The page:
Thursday, May 11, 2017

“The Music Man” still resonates with an upbeat cast at Welk Resort Theatre.

Meredith Willson’s 1957 Tony award winning musical starring Robert Preston is based on a story by Willson, who comes from Mason City, Iowa, and Franklin Lacey. At its center is ‘Professor’ Harold Hill (David S. Humphrey), a smooth talking, fast-talking con man who comes into the small town of River City, Iowa posing as a boys band organizer.

Con man ‘Professor’ Harold Hill along with other traveling salesmen are making their way through ‘the territories’ to peddle their wares on the Rock Island R.R. Hill makes a quick exit off the Rock Island RR (“Rock Island”) when he learns that he is a wanted scammer from the others on the train.
David S. Humphry
There, he accidentally bumps into an old yet reformed con man Marcellus (Alex Allen), who gives him a line on the Who’s Who of the town. (“Shipoopi”) including the standoffish librarian, Marian Paroo (Charlene Koepf Wilkerson) who is ready for pluckin’. (“Goodnight My Someone”)

His is an elaborate scam to sell instruments as well as band uniforms to the youngsters to form a band and keep the kids out of the local Billiard Parlor.  He convinces the town that the new pool table that Mayor Shinn (a fun to watch Cliff Senior) is bringing into the city will corrupt the young’uns. “(Ya Got Trouble”)

With all his blustering  ‘Professor Hill’ is shrewd enough to recognize that the men on the school board are ripe to be organized into a Barbershop Quartet (“Goodnight Ladies”, “Lida Rose”/Will I Ever Tell You?”) and quick enough to evade all references to his non references.

Willson’s music and his uncanny insight into small town mentality and tradition while poking fun at the hypocrisy of it all, is a hoot to watch. It translates into one of the most upscale and popular musical comedies of the times and reinforces the notion that if you give audiences a clever, funny and somewhat probable story, with an abundance of music they can hum on the way out of the theatre, coupled with youthful energy and family friendly language, topped off with a happy ending, they will follow you anywhere.

Kylie Molnar and Sean Kiralla 
The show won five Tony Awards including Best Musical. It played over 1300 performances on Broadway, was made into a film adaptation in 1962 and has gone through several revivals. It is currently on stage at The Welk Resort Theatre in Escondido through July 30th and it’s probably one you might not want to miss.

Ray Limon directed and choreographed (his dancing prowess has his handwriting all over it) this revival with panache and confidence. This in spite of the music being too loud and, unlike other productions at Lawrence Welk that featured live instruments from the pit, there is no music ‘from the pit’.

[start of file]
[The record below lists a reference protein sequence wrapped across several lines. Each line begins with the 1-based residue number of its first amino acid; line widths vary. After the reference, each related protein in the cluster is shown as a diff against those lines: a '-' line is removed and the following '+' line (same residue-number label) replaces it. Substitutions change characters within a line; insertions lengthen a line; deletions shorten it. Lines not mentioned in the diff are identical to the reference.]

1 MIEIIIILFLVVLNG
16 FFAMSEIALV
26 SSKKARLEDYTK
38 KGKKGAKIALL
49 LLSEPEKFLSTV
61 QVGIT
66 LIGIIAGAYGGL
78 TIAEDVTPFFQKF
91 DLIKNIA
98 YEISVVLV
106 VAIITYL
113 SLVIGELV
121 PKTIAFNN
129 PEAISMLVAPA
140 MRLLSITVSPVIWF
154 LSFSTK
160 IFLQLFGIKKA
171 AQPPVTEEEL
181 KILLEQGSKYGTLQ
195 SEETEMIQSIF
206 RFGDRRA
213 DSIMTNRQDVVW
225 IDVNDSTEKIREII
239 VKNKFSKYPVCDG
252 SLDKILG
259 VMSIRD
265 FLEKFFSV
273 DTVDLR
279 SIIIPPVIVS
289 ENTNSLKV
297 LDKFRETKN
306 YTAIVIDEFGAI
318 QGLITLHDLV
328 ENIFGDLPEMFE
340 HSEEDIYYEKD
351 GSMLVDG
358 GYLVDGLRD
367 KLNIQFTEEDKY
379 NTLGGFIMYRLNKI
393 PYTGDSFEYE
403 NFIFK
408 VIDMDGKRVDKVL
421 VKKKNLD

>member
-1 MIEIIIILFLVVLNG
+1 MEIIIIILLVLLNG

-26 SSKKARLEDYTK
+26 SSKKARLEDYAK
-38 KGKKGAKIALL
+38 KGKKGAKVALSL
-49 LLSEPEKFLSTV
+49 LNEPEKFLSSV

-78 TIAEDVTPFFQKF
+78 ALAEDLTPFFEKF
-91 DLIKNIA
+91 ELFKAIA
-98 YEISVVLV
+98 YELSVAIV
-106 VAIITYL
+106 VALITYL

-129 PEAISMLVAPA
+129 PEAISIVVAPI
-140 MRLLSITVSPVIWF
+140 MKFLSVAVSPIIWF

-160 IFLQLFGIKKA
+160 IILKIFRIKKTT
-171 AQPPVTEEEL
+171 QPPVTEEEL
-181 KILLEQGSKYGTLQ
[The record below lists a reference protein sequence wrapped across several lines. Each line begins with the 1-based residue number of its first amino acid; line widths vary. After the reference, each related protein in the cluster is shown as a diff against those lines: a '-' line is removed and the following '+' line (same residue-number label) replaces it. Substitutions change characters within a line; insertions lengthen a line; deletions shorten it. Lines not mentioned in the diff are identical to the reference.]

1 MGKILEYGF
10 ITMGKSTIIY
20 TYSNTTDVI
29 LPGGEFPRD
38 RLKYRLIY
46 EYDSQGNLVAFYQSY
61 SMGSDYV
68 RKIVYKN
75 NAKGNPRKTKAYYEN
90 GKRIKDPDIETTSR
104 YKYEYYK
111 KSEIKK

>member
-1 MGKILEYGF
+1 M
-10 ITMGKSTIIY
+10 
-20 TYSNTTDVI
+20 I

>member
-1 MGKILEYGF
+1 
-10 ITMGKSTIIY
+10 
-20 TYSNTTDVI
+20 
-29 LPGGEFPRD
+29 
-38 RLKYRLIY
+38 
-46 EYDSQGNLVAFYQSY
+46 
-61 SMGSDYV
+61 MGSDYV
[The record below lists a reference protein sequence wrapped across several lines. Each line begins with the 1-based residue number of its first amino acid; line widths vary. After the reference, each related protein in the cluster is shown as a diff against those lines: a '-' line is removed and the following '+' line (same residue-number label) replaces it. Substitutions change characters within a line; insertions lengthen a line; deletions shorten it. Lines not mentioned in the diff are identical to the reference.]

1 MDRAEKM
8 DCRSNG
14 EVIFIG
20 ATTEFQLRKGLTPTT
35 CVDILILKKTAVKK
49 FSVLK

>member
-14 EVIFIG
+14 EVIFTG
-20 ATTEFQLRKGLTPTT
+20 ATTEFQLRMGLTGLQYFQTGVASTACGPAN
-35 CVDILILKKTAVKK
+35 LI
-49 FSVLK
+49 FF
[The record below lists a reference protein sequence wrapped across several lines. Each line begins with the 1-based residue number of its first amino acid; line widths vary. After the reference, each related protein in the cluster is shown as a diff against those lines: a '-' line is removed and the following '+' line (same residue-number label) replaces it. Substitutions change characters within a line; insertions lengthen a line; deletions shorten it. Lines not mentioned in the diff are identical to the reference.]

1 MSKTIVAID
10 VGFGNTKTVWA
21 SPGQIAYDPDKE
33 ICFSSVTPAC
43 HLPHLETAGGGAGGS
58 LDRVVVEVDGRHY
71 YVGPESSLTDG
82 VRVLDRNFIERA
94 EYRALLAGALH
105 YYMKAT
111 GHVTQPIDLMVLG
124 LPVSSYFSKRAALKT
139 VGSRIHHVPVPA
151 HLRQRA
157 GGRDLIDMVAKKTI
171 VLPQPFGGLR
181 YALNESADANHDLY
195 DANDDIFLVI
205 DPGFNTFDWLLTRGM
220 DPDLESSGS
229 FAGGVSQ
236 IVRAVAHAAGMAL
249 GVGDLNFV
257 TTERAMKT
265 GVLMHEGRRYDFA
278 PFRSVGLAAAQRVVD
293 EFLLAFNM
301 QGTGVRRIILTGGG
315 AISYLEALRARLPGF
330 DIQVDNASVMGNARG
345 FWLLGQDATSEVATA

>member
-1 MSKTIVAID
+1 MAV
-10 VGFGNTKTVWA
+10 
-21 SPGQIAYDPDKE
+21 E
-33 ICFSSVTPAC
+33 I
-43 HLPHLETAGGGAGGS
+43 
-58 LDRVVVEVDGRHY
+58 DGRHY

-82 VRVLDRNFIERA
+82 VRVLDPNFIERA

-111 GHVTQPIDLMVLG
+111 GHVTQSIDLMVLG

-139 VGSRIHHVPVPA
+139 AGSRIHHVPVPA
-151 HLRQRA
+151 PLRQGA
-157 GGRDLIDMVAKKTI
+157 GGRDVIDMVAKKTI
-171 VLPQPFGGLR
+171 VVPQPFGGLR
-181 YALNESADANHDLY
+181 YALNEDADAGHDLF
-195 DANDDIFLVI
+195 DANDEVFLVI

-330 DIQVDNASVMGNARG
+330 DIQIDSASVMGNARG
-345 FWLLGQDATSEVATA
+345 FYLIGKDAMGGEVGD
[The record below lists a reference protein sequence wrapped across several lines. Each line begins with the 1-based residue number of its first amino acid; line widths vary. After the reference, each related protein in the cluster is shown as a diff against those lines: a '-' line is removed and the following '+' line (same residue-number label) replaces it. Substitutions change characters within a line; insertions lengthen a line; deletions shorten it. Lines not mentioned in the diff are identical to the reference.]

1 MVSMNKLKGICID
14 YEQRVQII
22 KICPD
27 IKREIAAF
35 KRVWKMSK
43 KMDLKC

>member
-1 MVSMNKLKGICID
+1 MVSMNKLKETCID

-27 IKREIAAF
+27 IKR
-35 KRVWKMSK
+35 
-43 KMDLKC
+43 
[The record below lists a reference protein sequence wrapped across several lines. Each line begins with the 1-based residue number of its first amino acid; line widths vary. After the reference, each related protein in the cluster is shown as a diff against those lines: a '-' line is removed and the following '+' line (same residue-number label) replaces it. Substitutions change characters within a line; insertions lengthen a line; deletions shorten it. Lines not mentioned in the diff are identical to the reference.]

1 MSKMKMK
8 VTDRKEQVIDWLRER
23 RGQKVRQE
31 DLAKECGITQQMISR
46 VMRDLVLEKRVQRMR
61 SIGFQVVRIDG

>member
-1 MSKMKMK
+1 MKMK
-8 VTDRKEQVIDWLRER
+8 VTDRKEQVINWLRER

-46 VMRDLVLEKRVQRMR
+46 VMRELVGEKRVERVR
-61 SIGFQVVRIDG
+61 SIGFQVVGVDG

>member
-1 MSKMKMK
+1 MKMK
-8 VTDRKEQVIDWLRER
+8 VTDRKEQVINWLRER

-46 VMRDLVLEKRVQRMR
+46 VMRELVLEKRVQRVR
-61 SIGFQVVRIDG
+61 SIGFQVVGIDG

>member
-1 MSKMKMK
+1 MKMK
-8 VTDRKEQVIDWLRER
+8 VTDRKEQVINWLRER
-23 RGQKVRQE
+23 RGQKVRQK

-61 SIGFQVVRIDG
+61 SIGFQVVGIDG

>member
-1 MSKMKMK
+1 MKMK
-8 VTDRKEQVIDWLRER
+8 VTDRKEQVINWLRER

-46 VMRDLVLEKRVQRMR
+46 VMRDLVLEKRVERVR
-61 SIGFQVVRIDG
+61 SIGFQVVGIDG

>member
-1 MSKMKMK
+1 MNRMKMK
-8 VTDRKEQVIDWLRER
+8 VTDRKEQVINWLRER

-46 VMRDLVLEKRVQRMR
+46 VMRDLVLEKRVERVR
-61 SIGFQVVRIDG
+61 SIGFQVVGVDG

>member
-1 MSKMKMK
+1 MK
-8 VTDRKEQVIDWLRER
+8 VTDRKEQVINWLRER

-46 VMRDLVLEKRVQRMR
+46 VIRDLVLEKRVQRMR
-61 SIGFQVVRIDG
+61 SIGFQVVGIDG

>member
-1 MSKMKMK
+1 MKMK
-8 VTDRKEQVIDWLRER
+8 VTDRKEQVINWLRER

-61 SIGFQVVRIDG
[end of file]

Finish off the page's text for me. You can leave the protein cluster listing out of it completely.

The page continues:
Musical director Justin Gray pre recorded the sound track giving the actors more of a challenge to keep up with the recorded ‘orchestra’ than counting on a live orchestra/conductor to follow cues.
Charlene (Koepf) Wilkinson and David Humphty

That aside, Limon and his minions pay due respect to the overall look and upbeat feel of the show where tensions between some of the characters might rise above a one on the Richter Scale. But with numbers like “Seventy Six Trombones”, “Pickalittle”, “Wells Fargo Wagon”, “Shipoopi” and “Trouble” they flatten out when the love story between Hill and “Marian the Librarian” begins to jell.   

Humphry’s Hill is as handsome as he is talented and persuasive weaving and skirting through the maze of endless detours he faces as Shinn tries to track down his credentials and Marion plays hard to get while falling head over heels for him. Wilkinson’s Marion is a fine match for Humphry’s Hill. Both are in full voiced harmony. “Till There Was You” and “My White Knight”.  

She too would like to know Hill’s past after hearing rumors, but realizes…what’s the use. Between her mother’s (Jenny Wentworth) coaxing and brother Winthrop’s enchantment with Hill, she just drops the issue and let’s the chips fall where they may.

Jenny Wentworth, Bobby Chiu, Catalina Zelles and Charlene (Koepf) Wilkinson
The good folks of River City will never be the same after Hill spent some time there. Marian’s brother Winthrop (Bobby Chiu) will not be afraid to speak because of his lisp, his shyness and sadness will be overcome and he will come into his own (“Gary Indiana”). Check him out, he’s adorable.

Mayor Shinn will continue to be irritated by everything and baffled by himself. His wife Eulalie Mackecknie Shinn would learn to stand up to her husband, (Robin LaValley is a hoot as a community organizer (“Columbia Gem Of the Ocean”) and ‘the spinster’ Marian , we can conclude lives happily ever after.

The Mayor’s daughter Zaneeta Shinn (Kylie Molnar) will be able to walk hand in hand (in public) with her ruffian beau; Tommy (Sean Kiralla) and Tommy would take on a leadership role pushed by Hill, and give it up as the town’s troublemaker. Both Molnar and Kiralla are finds. Their dance numbers including some very high kicks are awesome, especially Kiralla.

Jenny Wentworth, Bobby Chiu and Charlene (Koepf) Wilkinson
On the technical side, lighting design by Jennifer Edwards, sound design by Patrick Hoyny, the serviceable set by Mike Buckley and costumes provided by Jenny Wentworth and Fullerton CLO give the production all that it needs to fill in the blanks.  

The kid in me would have loved a grand finale marching band blaring out “76 Trombones”, but it wasn’t to be. That shouldn’t keep you from taking another trip on the Rock Island Line and hopping off in River City, Iowa.

Enjoy.

See you at the theatre.


Dates: Through July 30th
Organization: Welk Resort Theatre
Phone: 1.888.802.7469
Production Type: Musical
Where: 8860 Lawrence Welk Drive, Escondido, CA
Ticket Prices: $51.00
Web: welkresorts.com
Venue: Welk Resort Theatre
Photo: Ken Jacques


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